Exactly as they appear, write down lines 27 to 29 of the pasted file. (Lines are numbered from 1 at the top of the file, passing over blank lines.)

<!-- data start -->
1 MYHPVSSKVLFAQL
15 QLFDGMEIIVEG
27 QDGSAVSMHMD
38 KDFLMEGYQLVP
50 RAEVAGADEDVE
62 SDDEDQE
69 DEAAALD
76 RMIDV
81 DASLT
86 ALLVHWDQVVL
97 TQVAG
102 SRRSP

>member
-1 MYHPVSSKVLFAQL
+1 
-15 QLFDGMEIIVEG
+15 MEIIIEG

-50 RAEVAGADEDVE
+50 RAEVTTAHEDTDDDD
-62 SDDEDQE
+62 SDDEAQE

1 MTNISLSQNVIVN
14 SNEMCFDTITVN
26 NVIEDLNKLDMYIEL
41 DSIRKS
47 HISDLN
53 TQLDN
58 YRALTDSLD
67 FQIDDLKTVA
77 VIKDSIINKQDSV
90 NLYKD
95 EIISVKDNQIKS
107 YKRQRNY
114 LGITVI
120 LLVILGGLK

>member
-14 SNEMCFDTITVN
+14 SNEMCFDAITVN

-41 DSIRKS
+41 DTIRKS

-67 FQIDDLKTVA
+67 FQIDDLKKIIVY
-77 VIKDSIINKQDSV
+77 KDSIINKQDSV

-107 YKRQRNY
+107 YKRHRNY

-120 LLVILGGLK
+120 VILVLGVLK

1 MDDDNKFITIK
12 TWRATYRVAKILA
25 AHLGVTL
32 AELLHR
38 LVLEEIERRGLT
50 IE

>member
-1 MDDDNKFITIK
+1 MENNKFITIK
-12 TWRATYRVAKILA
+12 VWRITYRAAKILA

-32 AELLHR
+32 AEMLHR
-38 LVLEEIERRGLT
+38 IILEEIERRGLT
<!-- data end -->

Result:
53 TQLDN
58 YRALTDSLD
67 FQIDDLKTVA